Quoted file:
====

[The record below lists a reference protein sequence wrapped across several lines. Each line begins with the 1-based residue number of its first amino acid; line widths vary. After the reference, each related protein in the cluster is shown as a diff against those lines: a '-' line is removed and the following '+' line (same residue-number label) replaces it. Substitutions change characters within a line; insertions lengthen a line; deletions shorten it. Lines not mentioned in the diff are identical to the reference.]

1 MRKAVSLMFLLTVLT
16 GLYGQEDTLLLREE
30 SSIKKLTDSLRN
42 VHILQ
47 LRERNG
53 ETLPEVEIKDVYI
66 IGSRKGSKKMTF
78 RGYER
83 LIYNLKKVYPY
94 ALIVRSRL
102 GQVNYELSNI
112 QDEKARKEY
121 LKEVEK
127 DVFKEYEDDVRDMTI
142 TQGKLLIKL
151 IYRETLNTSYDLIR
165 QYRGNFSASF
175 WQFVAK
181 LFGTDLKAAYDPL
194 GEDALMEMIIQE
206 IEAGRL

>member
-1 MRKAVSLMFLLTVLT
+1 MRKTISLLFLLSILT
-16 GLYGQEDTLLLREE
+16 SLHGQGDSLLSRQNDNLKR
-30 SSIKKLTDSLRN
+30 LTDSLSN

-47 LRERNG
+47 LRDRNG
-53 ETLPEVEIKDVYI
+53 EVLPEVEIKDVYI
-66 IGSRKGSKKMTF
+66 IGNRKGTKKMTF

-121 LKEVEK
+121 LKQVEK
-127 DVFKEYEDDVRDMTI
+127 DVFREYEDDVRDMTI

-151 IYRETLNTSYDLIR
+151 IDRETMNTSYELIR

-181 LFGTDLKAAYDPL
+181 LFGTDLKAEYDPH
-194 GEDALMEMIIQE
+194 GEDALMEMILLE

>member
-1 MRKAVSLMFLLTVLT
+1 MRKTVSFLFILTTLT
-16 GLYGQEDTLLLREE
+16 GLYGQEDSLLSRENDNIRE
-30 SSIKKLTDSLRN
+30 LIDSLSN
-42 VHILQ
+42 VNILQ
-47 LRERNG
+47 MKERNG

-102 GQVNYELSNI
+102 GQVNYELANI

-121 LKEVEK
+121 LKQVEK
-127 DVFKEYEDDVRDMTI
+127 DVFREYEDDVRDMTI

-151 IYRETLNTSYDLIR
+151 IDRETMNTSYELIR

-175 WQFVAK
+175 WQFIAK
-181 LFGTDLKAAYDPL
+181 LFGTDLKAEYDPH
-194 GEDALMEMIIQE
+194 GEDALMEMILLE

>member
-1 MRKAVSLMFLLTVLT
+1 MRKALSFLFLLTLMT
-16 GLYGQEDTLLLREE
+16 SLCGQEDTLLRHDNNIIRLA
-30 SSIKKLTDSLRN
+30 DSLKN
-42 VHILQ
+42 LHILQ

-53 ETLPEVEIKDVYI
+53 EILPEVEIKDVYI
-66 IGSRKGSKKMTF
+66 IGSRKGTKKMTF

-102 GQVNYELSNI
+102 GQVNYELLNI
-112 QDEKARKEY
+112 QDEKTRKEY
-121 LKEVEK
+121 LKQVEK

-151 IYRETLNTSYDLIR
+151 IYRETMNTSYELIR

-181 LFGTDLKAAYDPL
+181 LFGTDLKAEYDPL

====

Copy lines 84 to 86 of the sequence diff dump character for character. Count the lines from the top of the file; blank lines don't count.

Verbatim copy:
-102 GQVNYELSNI
+102 GQVNYELLNI
-112 QDEKARKEY